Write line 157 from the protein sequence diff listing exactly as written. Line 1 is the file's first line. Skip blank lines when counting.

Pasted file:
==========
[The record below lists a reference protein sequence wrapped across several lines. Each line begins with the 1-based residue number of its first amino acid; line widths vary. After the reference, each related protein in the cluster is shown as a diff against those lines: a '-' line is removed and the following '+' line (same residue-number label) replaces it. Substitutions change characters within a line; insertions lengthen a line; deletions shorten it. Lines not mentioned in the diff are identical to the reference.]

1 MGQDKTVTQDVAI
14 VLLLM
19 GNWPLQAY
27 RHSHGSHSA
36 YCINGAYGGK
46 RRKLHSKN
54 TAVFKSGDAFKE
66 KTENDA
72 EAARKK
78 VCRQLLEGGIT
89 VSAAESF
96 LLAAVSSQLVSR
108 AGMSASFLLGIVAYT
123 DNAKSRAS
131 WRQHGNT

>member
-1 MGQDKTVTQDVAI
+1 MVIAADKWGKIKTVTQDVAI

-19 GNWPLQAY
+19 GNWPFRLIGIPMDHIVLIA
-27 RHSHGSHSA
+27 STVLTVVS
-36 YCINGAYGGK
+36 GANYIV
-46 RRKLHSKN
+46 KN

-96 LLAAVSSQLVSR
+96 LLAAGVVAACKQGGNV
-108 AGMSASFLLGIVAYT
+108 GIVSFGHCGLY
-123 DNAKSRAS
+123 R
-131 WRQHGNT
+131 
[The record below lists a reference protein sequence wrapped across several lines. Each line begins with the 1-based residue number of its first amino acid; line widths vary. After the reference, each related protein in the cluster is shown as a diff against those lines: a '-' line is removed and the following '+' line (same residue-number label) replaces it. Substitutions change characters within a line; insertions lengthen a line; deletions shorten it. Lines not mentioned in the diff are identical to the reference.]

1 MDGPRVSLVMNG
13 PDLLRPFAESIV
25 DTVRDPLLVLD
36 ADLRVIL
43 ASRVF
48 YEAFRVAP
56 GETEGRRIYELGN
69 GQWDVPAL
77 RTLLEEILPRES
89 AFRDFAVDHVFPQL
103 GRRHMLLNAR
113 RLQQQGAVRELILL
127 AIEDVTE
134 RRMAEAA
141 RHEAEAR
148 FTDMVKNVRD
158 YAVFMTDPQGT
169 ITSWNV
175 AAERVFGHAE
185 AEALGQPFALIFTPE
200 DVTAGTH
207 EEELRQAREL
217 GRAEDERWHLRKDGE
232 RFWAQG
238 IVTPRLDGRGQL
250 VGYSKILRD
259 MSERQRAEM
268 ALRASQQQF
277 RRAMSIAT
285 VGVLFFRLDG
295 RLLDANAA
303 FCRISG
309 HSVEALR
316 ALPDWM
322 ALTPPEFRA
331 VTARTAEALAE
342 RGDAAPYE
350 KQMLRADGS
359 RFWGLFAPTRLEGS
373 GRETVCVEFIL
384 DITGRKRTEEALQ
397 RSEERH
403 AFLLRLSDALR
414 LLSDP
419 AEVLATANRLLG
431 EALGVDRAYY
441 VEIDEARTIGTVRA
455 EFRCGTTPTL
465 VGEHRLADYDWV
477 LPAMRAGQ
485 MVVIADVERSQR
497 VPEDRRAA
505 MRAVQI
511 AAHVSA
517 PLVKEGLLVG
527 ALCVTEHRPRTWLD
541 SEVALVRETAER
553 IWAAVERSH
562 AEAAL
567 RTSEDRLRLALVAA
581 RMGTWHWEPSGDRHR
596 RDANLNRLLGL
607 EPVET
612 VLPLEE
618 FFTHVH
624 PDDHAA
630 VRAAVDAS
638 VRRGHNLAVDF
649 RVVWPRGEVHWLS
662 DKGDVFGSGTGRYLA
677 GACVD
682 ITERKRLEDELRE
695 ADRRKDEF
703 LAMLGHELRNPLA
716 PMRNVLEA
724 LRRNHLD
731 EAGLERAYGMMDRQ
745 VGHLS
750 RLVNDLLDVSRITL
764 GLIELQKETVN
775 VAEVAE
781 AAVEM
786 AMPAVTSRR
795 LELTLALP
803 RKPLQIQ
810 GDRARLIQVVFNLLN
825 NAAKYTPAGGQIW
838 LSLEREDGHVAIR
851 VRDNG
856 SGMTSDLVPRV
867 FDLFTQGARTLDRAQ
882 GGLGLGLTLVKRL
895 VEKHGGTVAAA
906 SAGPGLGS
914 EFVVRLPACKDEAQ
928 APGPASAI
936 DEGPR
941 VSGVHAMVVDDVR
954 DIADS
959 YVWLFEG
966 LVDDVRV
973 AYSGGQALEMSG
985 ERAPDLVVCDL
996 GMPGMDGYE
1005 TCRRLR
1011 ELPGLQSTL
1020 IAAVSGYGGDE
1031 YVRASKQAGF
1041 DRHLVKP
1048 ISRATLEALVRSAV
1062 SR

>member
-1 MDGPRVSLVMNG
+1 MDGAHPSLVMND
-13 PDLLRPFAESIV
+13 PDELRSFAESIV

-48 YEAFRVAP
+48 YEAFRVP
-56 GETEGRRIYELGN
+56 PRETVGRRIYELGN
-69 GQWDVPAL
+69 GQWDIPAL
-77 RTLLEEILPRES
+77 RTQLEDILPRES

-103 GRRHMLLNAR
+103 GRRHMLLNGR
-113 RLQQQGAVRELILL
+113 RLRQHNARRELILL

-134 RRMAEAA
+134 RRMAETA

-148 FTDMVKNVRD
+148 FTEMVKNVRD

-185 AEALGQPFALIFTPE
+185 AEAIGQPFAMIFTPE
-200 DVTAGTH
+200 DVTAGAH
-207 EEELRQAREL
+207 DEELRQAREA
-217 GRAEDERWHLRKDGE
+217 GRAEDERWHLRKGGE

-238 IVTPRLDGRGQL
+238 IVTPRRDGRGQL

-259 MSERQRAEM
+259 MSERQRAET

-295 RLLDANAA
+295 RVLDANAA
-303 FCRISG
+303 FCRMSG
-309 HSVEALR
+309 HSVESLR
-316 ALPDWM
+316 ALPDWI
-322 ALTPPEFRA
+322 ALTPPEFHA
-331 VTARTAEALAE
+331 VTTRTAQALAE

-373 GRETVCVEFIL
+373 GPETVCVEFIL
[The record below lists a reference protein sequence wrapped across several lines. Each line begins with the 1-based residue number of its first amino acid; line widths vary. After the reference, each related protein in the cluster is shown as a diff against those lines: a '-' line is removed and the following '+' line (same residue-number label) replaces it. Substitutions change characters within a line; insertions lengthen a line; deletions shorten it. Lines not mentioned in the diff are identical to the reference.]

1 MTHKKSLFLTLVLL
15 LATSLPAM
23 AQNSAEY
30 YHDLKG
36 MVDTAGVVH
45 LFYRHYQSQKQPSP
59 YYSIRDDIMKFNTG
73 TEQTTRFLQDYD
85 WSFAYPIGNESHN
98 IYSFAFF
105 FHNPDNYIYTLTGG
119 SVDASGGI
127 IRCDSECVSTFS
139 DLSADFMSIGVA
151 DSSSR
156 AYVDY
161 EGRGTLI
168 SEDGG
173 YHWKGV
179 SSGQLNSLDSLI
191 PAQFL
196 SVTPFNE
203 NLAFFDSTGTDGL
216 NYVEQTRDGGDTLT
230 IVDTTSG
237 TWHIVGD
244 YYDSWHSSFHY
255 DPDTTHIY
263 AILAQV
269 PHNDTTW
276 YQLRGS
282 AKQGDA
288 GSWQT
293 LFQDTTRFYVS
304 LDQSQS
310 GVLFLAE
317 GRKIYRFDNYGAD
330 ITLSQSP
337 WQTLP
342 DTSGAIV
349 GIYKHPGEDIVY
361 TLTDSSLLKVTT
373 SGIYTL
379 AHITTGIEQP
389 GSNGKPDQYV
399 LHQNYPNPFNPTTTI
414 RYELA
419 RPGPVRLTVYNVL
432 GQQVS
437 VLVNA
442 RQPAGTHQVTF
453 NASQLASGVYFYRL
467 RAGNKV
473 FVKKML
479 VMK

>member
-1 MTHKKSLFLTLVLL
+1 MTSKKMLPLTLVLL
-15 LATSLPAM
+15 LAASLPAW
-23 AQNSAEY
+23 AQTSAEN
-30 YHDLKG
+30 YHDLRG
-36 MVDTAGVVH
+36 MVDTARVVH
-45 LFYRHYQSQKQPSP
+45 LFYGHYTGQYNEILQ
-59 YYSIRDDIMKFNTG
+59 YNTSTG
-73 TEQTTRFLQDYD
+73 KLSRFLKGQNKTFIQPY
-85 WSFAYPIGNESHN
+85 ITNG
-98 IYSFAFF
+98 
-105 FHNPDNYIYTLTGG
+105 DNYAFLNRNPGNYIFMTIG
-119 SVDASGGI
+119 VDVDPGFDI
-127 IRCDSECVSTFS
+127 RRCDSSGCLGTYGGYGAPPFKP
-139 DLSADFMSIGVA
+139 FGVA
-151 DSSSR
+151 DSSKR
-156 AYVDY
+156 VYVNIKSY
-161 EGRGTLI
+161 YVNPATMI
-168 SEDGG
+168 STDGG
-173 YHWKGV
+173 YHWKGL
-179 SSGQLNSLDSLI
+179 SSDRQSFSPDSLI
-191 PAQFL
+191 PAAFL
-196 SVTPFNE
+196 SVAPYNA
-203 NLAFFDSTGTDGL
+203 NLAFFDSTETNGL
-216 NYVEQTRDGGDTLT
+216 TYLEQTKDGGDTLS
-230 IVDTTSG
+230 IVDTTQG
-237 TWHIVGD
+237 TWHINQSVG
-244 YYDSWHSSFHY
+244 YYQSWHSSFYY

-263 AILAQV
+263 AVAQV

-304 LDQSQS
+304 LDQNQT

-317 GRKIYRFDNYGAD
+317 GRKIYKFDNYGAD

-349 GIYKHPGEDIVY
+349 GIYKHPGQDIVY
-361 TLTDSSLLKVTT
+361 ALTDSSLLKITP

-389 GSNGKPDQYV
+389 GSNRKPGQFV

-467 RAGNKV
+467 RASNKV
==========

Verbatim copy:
-69 GQWDVPAL